Fueling the body for blood donation

By 2nd Lt. Westley Brooks, Madigan Dietetic InternJanuary 19, 2022

1-94th FA BN blood drive
The Armed Services Blood Bank Center - Pacific Northwest at Joint Base Lewis-McChord, Wash., runs a blood drive supported by 1st Battalion, 94th Field Artillery Regiment on Feb. ‎19, ‎2021. (Photo Credit: U.S. Army photo by Victor Shermer) VIEW ORIGINAL

MADIGAN ARMY MEDICAL CENTER, Joint Base Lewis-McChord, Wash. – Donating blood is widely considered a noble effort to help others in need by not only giving others your time, but part of yourself as well. And there is always a need.

The American Red Cross states that every two seconds someone in the U.S. needs blood, and over 38,000 blood donations are needed every day. The Armed Services Blood Bank Center - Pacific Northwest on Joint Base Lewis-McChord, Wash., does blood drives multiple times per week and has collected over 2,200 units of whole blood in 2021.

January is National Blood Donor Month, and it’s also a time when people are focusing on their health. It is important to realize that what you eat and drink can not only affect your own health but your ability to donate blood and recover from doing so as well.

Blood donation workers look at something known as hemoglobin, which is a protein in your blood. This protein contains iron and carries oxygen to different tissues in your body. Having oxygen available for use within your body is essential for your tissues to function properly and keep you feeling healthy.

The availability of this protein can help decide how safe it is for you to donate blood. This value needs to be at least 12.5g/dL (grams per deciliter, a measure of density) for females, and 13.0g/dL for males. If your levels are below these minimum values, then you may be told to wait until you meet the minimum to protect your own health.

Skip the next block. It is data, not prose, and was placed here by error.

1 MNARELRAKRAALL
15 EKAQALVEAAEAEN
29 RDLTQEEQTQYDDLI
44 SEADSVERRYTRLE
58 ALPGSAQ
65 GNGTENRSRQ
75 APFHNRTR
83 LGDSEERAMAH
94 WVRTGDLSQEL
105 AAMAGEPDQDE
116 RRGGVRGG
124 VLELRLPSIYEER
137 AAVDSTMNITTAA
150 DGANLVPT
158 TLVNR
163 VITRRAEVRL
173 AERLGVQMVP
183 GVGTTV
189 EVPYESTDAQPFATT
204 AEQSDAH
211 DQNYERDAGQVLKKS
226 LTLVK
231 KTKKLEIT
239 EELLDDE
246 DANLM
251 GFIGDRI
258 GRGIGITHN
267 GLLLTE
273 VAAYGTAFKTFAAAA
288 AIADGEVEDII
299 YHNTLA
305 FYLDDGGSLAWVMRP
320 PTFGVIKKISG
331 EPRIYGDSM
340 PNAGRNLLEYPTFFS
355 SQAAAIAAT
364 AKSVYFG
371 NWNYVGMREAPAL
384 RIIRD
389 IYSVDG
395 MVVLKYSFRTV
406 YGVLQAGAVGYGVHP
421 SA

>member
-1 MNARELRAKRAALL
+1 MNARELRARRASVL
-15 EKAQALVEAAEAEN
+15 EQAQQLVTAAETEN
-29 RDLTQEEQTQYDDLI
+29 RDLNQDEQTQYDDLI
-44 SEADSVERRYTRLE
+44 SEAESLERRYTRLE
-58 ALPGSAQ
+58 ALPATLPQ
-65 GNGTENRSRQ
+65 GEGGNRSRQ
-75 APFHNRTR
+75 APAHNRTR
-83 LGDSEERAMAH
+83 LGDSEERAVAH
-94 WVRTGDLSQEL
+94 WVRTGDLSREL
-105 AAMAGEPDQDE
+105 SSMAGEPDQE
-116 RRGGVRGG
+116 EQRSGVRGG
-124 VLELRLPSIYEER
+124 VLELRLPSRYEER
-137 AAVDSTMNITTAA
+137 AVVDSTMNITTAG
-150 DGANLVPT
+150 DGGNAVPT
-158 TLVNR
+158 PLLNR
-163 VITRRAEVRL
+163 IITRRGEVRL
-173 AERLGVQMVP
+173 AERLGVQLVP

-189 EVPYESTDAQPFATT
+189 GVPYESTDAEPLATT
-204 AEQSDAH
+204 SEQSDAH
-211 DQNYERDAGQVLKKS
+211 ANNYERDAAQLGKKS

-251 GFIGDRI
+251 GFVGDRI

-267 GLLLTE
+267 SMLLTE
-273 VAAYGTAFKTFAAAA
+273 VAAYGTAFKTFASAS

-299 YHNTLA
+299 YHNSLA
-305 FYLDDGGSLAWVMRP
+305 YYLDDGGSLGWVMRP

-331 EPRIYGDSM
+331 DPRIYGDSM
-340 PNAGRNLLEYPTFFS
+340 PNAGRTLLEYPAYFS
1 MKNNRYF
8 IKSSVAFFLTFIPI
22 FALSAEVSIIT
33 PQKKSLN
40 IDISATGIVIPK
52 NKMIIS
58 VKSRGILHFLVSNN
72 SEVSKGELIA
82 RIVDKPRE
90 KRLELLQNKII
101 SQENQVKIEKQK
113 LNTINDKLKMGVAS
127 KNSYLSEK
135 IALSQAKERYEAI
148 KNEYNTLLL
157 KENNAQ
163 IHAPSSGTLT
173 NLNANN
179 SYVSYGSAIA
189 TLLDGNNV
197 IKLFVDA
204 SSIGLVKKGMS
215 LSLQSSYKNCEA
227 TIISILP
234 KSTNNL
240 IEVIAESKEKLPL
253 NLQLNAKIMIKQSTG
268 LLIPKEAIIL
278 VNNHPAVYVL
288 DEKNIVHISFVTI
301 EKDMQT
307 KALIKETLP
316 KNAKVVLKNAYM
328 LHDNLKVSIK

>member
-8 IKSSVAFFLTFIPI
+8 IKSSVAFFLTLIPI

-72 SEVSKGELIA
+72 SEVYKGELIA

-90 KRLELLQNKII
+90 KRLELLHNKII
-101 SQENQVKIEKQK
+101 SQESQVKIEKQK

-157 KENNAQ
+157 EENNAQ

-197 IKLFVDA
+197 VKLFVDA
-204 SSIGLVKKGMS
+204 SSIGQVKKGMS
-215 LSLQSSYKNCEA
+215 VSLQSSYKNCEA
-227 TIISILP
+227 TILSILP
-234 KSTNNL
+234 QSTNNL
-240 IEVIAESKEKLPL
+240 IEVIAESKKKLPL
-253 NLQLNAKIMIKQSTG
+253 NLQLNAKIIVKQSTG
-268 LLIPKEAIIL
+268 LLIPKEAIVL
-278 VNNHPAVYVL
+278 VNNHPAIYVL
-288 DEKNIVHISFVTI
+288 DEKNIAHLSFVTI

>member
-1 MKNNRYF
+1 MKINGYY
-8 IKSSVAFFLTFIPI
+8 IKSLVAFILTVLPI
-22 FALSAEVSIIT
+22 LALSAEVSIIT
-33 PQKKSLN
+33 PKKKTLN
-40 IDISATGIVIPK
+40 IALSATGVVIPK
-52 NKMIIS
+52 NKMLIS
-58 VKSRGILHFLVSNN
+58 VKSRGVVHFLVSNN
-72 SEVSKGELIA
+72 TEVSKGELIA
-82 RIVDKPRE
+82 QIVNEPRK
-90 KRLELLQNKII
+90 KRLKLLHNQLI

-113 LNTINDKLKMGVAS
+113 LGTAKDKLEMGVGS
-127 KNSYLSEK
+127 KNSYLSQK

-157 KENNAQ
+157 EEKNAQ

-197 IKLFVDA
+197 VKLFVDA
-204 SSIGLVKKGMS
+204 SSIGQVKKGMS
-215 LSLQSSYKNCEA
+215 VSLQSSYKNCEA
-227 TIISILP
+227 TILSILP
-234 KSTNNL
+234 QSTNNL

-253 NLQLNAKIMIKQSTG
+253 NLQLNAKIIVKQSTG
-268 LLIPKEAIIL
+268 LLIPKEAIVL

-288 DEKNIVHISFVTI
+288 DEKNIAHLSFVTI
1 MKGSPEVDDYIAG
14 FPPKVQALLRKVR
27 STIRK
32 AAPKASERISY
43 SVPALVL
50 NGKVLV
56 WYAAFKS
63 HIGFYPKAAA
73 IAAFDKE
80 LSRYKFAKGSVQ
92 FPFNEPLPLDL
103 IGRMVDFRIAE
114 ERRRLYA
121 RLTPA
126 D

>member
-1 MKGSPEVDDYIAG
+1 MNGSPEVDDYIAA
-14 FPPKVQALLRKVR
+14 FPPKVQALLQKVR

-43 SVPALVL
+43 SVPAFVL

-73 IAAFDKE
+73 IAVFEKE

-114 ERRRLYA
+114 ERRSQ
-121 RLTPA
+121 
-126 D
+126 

Even if you can donate though, your levels will still decrease which means proper maintenance of your hemoglobin between donations is a necessity. This begs the question: how does one increase hemoglobin levels?

The easiest way to boost hemoglobin stores is to increase iron intake in your diet. Iron is part of hemoglobin and helps to create new red blood cells. Some high-iron foods include seafood, lean meats and poultry.

Not a meat-eater? That’s no problem because there are vegetarian options such as iron-fortified cereals, beans, lentils, broccoli, raisins, spinach and tofu. However, plant-based iron sources such as these are not typically absorbed as well as the iron in meat. Pairing these sources with vitamin C-rich items such as different citrus fruits or fruit juices can increase that iron absorption.

Another tip to increase your iron absorption is to avoid consuming iron-rich foods with different caffeinated beverages such as coffee and tea.

In the days leading up to your donation, it is important to make sure you eat some of these iron-rich sources, drink enough water to make sure you are hydrated, and get a good night’s sleep. It is easier for the blood to be drawn from your body, and for your body to recover, if it is well-prepared in these ways for donation.

After donating blood, the American Red Cross recommends relaxing, enjoying a snack, and drinking water because your good deed has caused you to lose about one pint of blood. So, making sure you get some quick energy from a cookie and continuing to consume iron-rich foods are musts after donation.

Think you need an iron supplement? That may be recommended if you are a female donating twice or more per year, or a male donating over three times per year, according to the National Institute of Health Clinical Center.

As you prepare to donate blood, remember – drink plenty of water, eat iron-rich foods paired with vitamin C and get good rest. Following these tips can help you get back to your daily life, or even get back to the donation center if you want to keep changing lives.

For more information on nutrition related to donating blood, contact your local dietitian at Madigan Army Medical Center by dialing (253) 968-0547, or visit www.eatright.org.

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